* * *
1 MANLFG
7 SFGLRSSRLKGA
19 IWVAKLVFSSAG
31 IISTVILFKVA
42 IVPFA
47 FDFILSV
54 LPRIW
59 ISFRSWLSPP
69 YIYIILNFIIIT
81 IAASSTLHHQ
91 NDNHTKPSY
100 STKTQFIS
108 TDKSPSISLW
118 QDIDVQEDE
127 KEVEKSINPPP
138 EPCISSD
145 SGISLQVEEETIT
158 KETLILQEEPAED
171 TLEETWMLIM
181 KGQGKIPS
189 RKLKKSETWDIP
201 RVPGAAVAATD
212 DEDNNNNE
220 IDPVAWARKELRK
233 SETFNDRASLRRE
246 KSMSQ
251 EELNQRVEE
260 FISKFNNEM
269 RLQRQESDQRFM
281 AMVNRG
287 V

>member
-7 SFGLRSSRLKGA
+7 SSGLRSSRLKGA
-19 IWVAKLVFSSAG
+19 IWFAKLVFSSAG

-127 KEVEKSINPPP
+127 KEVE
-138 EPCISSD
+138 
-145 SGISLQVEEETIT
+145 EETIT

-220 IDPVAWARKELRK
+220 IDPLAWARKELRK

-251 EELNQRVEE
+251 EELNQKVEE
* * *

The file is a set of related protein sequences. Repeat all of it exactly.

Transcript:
1 MANLFG
7 SFGLRSSRLKGA
19 IWVAKLVFSSAG
31 IISTVILFKVA
42 IVPFA
47 FDFILSV
54 LPRIW
59 ISFRSWLSPP
69 YIYIILNFIIIT
81 IAASSTLHHQ
91 NDNHTKPSY
100 STKTQFIS
108 TDKSPSISLW
118 QDIDVQEDE
127 KEVEKSINPPP
138 EPCISSD
145 SGISLQVEEETIT
158 KETLILQEEPAED
171 TLEETWMLIM
181 KGQGKIPS
189 RKLKKSETWDIP
201 RVPGAAVAATD
212 DEDNNNNE
220 IDPVAWARKELRK
233 SETFNDRASLRRE
246 KSMSQ
251 EELNQRVEE
260 FISKFNNEM
269 RLQRQESDQRFM
281 AMVNRG
287 V

>member
-7 SFGLRSSRLKGA
+7 SSGLRSSRLKGA
-19 IWVAKLVFSSAG
+19 IWFAKLVFSSAG

-127 KEVEKSINPPP
+127 KEVE
-138 EPCISSD
+138 
-145 SGISLQVEEETIT
+145 EETIT

-220 IDPVAWARKELRK
+220 IDPLAWARKELRK

-251 EELNQRVEE
+251 EELNQKVEE